I just heard that Tony Hillerman passed away yesterday.
If you don't know him, or the many books he wrote, you're missing something special. Mr. Hillerman was a mystery writer of rare talend. The vast majority of his stories Took place on in the Navajo Nation and the surrounding areas in New Mexico and Arizona.
I was born in Phoenix, grew up in Albuquerque, and worked for 8 years at a churhc in Sedona. The Southwest is my favorite part of the country, the closest to my heart. Tony Hillerman was able to capture it like no one else I've ever read. He knew what it is about those austere landscapes that makes them so compelling. He painted them, and the people who live there, so vividly that reading one of his books always felt like a piece of home for me.
For a lesser writer, creating a mystery series with a tribal policemen as the detective/hero could have been a gimmick. Not for Tony. He wrote about people, and cultures, that he know intimately. He never lost the humanity of his characters, or the cultures they came from, in romantic stereotypes. He showed us beautiful, fallable, human beings struggling to make sense of their lives in a changing world.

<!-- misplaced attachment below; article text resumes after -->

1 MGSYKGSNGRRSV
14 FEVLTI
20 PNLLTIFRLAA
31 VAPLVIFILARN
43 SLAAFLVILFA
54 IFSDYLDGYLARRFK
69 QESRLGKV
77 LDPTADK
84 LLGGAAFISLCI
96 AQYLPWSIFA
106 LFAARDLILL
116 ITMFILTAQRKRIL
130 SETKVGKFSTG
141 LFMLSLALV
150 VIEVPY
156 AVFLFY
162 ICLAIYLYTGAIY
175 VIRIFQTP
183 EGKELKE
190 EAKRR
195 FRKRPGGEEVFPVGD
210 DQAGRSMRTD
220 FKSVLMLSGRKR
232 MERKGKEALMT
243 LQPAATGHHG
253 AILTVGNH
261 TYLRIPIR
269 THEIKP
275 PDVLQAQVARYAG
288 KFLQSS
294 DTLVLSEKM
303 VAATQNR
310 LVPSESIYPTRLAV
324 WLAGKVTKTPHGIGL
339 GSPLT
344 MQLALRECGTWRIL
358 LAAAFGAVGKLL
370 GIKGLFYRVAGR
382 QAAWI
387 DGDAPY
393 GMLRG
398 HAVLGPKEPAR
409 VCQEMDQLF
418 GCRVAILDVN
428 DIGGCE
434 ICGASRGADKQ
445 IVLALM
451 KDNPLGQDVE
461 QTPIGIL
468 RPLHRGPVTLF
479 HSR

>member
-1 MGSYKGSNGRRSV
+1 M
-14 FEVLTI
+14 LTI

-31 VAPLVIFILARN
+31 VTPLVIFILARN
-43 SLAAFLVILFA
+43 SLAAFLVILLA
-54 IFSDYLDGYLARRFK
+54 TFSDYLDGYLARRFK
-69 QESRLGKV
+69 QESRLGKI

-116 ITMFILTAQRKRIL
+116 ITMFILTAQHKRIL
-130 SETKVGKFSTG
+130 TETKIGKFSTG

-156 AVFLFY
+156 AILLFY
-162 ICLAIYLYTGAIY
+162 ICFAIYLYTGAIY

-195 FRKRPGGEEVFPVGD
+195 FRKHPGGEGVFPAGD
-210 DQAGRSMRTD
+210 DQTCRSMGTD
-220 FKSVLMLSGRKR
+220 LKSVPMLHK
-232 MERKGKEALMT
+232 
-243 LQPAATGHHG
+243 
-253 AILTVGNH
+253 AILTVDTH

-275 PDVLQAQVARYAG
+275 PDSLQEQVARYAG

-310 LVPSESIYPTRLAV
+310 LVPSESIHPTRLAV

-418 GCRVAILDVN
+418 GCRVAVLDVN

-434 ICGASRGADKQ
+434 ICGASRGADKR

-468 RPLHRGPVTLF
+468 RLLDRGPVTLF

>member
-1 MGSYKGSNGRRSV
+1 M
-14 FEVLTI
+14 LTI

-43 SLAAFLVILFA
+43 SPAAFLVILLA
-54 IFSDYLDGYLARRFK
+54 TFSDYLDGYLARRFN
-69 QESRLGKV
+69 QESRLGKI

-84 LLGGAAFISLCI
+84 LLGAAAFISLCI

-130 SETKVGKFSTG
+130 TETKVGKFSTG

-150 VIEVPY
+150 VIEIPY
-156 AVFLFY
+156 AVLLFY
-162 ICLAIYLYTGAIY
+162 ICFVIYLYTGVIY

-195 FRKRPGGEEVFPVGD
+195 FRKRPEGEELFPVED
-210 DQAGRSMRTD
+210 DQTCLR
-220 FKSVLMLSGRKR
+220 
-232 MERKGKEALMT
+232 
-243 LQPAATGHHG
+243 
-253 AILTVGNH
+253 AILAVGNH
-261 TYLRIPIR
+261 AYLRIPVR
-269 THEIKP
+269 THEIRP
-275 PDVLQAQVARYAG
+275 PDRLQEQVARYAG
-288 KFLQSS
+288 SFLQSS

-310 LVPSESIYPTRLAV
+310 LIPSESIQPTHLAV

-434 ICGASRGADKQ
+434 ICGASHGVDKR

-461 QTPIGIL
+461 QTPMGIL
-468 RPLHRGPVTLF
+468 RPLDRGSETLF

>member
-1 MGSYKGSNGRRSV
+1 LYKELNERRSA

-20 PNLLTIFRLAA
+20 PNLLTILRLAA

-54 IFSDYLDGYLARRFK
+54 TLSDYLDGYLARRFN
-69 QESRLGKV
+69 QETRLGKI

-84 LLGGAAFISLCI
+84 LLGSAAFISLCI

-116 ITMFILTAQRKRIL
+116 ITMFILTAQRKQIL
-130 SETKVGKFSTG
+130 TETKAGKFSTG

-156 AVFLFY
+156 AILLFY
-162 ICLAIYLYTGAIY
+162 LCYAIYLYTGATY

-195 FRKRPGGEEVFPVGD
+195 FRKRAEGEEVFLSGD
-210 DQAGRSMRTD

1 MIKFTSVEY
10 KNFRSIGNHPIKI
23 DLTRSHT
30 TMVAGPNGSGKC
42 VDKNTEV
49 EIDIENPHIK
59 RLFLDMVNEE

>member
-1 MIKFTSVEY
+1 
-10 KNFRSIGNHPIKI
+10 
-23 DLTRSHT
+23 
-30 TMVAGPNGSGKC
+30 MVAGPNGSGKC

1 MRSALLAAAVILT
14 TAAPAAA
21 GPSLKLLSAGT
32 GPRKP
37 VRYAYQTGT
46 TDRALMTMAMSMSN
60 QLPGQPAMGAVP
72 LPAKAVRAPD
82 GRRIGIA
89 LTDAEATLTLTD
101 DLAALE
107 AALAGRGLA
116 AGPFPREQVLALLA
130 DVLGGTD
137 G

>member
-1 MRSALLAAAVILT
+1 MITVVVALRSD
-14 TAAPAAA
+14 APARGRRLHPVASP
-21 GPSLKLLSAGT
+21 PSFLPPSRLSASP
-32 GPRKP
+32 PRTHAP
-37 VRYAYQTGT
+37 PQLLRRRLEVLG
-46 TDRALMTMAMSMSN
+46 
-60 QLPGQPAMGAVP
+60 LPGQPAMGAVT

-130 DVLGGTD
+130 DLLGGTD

It seems to me that Tony's earlier novels focussed more on the mysteries, and the rich cultures of the Navajo and other nations served more as a backdrop. These features Joe Leaphorn, a Navajo policeman with a knack for mysteries. His desire to unravel the chaol and restore harmony to chaotic situations grew from his spiritual roots, but found practical applicationin his work. He had his big map on the office wall stuck with colored stickpins as he tried to perceive the underlying patterns. Joe was also a tragic figure, a man deeply in love with a wife who was slowly dying of cancer.
After a time, the stories seemed to shift. The mysteries were still first rate, but seemed to take a back seat to the personal struggles of a man trying to live in two cultures. Jim Chee was much younger than Leaphorn, but also much more traditional. He was a policeman who doubled as a healer. A lot of people have tried to portray the struggle to hold on to Native American traditions in the modern world. Their efforts are usually well-meaning, but hokey. Not Tony! The struggle he showed us through Jim Chee was painfully real, especially as the character's love life mis-matched him with women he loved, but who he could not find a way to be with and be true to himself.
The stories were told with wit, with an insightful eye, with a deep sense of compassion, and with a sense of the beauty of life that always shone through. From what I've heard his writing is a good indication od the man himself. Everything I've read says that he was warm, kind, generous, honest, and that his eyes twinkled with life.
I will miss Joe Leaphorn and Jim Chee (who Tony finally gave a happy ending) and I will miss the man who created them.
Rest in peace, Mr. Hillerman, and (as the Navajo people you loved so dearly might say) may you be surrounded in beauty.)